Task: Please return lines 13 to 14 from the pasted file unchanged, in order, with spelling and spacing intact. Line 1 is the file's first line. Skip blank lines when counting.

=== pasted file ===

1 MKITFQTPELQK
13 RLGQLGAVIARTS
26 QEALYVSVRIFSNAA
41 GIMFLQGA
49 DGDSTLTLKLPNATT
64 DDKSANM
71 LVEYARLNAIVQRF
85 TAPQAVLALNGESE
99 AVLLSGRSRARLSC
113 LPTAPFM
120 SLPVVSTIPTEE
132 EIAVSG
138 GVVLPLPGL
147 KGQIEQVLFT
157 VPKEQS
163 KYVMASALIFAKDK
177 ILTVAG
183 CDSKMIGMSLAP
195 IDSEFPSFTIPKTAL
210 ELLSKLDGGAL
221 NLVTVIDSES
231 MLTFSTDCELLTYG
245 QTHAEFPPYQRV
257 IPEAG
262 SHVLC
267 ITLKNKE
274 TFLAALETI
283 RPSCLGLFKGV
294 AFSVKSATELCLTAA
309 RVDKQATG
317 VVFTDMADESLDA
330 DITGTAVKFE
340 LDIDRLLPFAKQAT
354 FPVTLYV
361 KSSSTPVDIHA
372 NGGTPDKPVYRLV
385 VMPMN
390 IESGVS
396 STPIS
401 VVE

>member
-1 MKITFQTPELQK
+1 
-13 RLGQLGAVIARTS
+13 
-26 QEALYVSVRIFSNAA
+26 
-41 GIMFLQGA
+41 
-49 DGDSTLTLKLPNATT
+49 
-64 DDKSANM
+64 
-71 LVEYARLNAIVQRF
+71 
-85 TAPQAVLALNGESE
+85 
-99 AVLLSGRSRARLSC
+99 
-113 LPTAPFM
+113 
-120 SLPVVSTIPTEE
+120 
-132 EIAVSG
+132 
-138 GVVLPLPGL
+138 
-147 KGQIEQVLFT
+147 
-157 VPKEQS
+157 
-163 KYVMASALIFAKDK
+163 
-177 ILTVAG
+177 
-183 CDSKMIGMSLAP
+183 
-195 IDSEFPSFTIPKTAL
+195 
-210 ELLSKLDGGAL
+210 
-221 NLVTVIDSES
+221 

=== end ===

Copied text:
138 GVVLPLPGL
147 KGQIEQVLFT